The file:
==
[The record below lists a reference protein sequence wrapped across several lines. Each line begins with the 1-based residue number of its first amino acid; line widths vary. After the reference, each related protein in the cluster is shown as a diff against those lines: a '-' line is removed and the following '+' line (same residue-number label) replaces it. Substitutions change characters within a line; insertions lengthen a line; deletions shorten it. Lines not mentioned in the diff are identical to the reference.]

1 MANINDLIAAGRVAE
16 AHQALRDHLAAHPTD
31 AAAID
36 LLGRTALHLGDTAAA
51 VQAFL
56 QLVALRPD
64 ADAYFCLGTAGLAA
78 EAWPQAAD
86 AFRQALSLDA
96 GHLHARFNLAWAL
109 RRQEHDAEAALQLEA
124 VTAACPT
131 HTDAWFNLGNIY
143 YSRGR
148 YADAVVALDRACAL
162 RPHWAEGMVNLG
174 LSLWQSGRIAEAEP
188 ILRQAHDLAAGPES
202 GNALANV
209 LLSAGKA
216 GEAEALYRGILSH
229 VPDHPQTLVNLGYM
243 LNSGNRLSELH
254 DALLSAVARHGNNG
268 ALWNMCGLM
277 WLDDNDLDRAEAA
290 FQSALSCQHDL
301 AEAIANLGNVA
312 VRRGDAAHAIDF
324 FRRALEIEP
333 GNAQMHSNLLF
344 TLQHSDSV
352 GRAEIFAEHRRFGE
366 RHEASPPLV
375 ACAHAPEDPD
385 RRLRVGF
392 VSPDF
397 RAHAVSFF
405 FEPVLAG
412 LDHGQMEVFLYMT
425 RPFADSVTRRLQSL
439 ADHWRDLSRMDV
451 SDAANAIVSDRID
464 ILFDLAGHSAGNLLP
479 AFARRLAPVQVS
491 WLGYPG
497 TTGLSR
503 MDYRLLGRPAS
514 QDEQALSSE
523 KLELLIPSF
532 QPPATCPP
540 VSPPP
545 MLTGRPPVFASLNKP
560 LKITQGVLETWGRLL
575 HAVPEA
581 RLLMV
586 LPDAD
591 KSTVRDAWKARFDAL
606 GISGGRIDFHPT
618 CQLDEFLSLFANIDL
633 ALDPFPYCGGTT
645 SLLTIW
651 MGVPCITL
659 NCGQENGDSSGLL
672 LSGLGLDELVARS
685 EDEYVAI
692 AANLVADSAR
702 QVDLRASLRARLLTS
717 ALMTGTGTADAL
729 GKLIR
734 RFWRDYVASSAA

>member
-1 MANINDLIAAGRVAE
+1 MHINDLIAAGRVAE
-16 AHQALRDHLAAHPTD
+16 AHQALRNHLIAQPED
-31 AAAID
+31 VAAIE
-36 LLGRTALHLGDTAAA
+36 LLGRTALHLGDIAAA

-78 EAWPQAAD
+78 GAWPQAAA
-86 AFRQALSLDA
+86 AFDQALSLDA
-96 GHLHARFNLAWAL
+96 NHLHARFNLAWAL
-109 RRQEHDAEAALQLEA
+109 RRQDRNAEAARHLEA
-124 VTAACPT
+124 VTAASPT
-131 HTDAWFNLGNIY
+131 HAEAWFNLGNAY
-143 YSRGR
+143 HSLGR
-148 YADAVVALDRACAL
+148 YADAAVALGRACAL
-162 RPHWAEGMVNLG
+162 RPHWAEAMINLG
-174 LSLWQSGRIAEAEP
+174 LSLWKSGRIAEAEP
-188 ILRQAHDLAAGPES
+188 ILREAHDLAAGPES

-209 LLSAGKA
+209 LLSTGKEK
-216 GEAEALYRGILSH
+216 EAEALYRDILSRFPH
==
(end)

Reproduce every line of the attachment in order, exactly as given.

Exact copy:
[The record below lists a reference protein sequence wrapped across several lines. Each line begins with the 1-based residue number of its first amino acid; line widths vary. After the reference, each related protein in the cluster is shown as a diff against those lines: a '-' line is removed and the following '+' line (same residue-number label) replaces it. Substitutions change characters within a line; insertions lengthen a line; deletions shorten it. Lines not mentioned in the diff are identical to the reference.]

1 MANINDLIAAGRVAE
16 AHQALRDHLAAHPTD
31 AAAID
36 LLGRTALHLGDTAAA
51 VQAFL
56 QLVALRPD
64 ADAYFCLGTAGLAA
78 EAWPQAAD
86 AFRQALSLDA
96 GHLHARFNLAWAL
109 RRQEHDAEAALQLEA
124 VTAACPT
131 HTDAWFNLGNIY
143 YSRGR
148 YADAVVALDRACAL
162 RPHWAEGMVNLG
174 LSLWQSGRIAEAEP
188 ILRQAHDLAAGPES
202 GNALANV
209 LLSAGKA
216 GEAEALYRGILSH
229 VPDHPQTLVNLGYM
243 LNSGNRLSELH
254 DALLSAVARHGNNG
268 ALWNMCGLM
277 WLDDNDLDRAEAA
290 FQSALSCQHDL
301 AEAIANLGNVA
312 VRRGDAAHAIDF
324 FRRALEIEP
333 GNAQMHSNLLF
344 TLQHSDSV
352 GRAEIFAEHRRFGE
366 RHEASPPLV
375 ACAHAPEDPD
385 RRLRVGF
392 VSPDF
397 RAHAVSFF
405 FEPVLAG
412 LDHGQMEVFLYMT
425 RPFADSVTRRLQSL
439 ADHWRDLSRMDV
451 SDAANAIVSDRID
464 ILFDLAGHSAGNLLP
479 AFARRLAPVQVS
491 WLGYPG
497 TTGLSR
503 MDYRLLGRPAS
514 QDEQALSSE
523 KLELLIPSF
532 QPPATCPP
540 VSPPP
545 MLTGRPPVFASLNKP
560 LKITQGVLETWGRLL
575 HAVPEA
581 RLLMV
586 LPDAD
591 KSTVRDAWKARFDAL
606 GISGGRIDFHPT
618 CQLDEFLSLFANIDL
633 ALDPFPYCGGTT
645 SLLTIW
651 MGVPCITL
659 NCGQENGDSSGLL
672 LSGLGLDELVARS
685 EDEYVAI
692 AANLVADSAR
702 QVDLRASLRARLLTS
717 ALMTGTGTADAL
729 GKLIR
734 RFWRDYVASSAA

>member
-1 MANINDLIAAGRVAE
+1 MHINDLIAAGRVAE
-16 AHQALRDHLAAHPTD
+16 AHQALRNHLIAQPED
-31 AAAID
+31 VAAIE
-36 LLGRTALHLGDTAAA
+36 LLGRTALHLGDIAAA

-78 EAWPQAAD
+78 GAWPQAAA
-86 AFRQALSLDA
+86 AFDQALSLDA
-96 GHLHARFNLAWAL
+96 NHLHARFNLAWAL
-109 RRQEHDAEAALQLEA
+109 RRQDRNAEAARHLEA
-124 VTAACPT
+124 VTAASPT
-131 HTDAWFNLGNIY
+131 HAEAWFNLGNAY
-143 YSRGR
+143 HSLGR
-148 YADAVVALDRACAL
+148 YADAAVALGRACAL
-162 RPHWAEGMVNLG
+162 RPHWAEAMINLG
-174 LSLWQSGRIAEAEP
+174 LSLWKSGRIAEAEP
-188 ILRQAHDLAAGPES
+188 ILREAHDLAAGPES

-209 LLSAGKA
+209 LLSTGKEK
-216 GEAEALYRGILSH
+216 EAEALYRDILSRFPH